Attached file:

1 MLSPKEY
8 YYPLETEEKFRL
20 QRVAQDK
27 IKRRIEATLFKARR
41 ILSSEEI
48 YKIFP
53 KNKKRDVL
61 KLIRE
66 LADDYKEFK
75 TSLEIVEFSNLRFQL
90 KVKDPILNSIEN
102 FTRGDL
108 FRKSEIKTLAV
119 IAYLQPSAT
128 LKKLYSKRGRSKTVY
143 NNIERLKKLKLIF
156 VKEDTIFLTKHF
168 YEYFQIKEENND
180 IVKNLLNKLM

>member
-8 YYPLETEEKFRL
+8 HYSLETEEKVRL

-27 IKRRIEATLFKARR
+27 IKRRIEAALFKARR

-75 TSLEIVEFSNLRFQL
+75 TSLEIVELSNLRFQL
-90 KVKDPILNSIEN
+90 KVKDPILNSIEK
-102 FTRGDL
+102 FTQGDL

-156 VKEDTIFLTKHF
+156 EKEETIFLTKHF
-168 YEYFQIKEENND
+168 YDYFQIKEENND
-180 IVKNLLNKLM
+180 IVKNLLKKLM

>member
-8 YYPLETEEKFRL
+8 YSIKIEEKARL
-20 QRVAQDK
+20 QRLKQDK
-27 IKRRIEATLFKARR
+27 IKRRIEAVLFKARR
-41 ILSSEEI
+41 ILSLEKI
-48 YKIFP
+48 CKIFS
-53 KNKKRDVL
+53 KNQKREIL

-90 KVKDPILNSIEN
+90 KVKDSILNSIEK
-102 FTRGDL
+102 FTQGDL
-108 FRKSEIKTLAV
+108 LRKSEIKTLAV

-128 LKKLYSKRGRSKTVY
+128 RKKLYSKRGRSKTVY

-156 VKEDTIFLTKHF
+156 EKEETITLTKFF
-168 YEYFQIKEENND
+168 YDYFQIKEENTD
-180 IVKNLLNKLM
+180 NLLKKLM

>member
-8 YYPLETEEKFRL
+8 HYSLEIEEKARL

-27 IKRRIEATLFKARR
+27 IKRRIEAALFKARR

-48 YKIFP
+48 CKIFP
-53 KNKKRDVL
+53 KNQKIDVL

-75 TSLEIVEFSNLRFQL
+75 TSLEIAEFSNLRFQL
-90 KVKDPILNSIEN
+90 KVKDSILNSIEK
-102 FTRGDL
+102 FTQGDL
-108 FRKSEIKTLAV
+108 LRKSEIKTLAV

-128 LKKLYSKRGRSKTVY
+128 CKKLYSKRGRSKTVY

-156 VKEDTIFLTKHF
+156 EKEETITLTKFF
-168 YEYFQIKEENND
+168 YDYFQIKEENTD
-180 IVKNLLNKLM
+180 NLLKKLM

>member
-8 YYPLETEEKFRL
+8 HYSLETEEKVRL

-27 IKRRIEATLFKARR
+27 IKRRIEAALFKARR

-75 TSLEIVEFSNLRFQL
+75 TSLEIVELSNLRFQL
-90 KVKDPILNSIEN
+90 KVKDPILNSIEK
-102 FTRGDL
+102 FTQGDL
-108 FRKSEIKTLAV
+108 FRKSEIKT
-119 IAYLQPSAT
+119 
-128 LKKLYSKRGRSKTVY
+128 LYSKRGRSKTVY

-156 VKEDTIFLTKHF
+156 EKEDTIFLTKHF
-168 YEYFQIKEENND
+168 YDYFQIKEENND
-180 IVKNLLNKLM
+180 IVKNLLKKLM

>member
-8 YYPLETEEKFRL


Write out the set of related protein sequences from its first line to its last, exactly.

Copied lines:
1 MLSPKEY
8 YYPLETEEKFRL
20 QRVAQDK
27 IKRRIEATLFKARR
41 ILSSEEI
48 YKIFP
53 KNKKRDVL
61 KLIRE
66 LADDYKEFK
75 TSLEIVEFSNLRFQL
90 KVKDPILNSIEN
102 FTRGDL
108 FRKSEIKTLAV
119 IAYLQPSAT
128 LKKLYSKRGRSKTVY
143 NNIERLKKLKLIF
156 VKEDTIFLTKHF
168 YEYFQIKEENND
180 IVKNLLNKLM

>member
-8 YYPLETEEKFRL
+8 HYSLETEEKVRL

-27 IKRRIEATLFKARR
+27 IKRRIEAALFKARR

-75 TSLEIVEFSNLRFQL
+75 TSLEIVELSNLRFQL
-90 KVKDPILNSIEN
+90 KVKDPILNSIEK
-102 FTRGDL
+102 FTQGDL

-156 VKEDTIFLTKHF
+156 EKEETIFLTKHF
-168 YEYFQIKEENND
+168 YDYFQIKEENND
-180 IVKNLLNKLM
+180 IVKNLLKKLM

>member
-8 YYPLETEEKFRL
+8 YSIKIEEKARL
-20 QRVAQDK
+20 QRLKQDK
-27 IKRRIEATLFKARR
+27 IKRRIEAVLFKARR
-41 ILSSEEI
+41 ILSLEKI
-48 YKIFP
+48 CKIFS
-53 KNKKRDVL
+53 KNQKREIL

-90 KVKDPILNSIEN
+90 KVKDSILNSIEK
-102 FTRGDL
+102 FTQGDL
-108 FRKSEIKTLAV
+108 LRKSEIKTLAV

-128 LKKLYSKRGRSKTVY
+128 RKKLYSKRGRSKTVY

-156 VKEDTIFLTKHF
+156 EKEETITLTKFF
-168 YEYFQIKEENND
+168 YDYFQIKEENTD
-180 IVKNLLNKLM
+180 NLLKKLM

>member
-8 YYPLETEEKFRL
+8 HYSLEIEEKARL

-27 IKRRIEATLFKARR
+27 IKRRIEAALFKARR

-48 YKIFP
+48 CKIFP
-53 KNKKRDVL
+53 KNQKIDVL

-75 TSLEIVEFSNLRFQL
+75 TSLEIAEFSNLRFQL
-90 KVKDPILNSIEN
+90 KVKDSILNSIEK
-102 FTRGDL
+102 FTQGDL
-108 FRKSEIKTLAV
+108 LRKSEIKTLAV

-128 LKKLYSKRGRSKTVY
+128 CKKLYSKRGRSKTVY

-156 VKEDTIFLTKHF
+156 EKEETITLTKFF
-168 YEYFQIKEENND
+168 YDYFQIKEENTD
-180 IVKNLLNKLM
+180 NLLKKLM

>member
-8 YYPLETEEKFRL
+8 HYSLETEEKVRL

-27 IKRRIEATLFKARR
+27 IKRRIEAALFKARR

-75 TSLEIVEFSNLRFQL
+75 TSLEIVELSNLRFQL
-90 KVKDPILNSIEN
+90 KVKDPILNSIEK
-102 FTRGDL
+102 FTQGDL
-108 FRKSEIKTLAV
+108 FRKSEIKT
-119 IAYLQPSAT
+119 
-128 LKKLYSKRGRSKTVY
+128 LYSKRGRSKTVY

-156 VKEDTIFLTKHF
+156 EKEDTIFLTKHF
-168 YEYFQIKEENND
+168 YDYFQIKEENND
-180 IVKNLLNKLM
+180 IVKNLLKKLM

>member
-8 YYPLETEEKFRL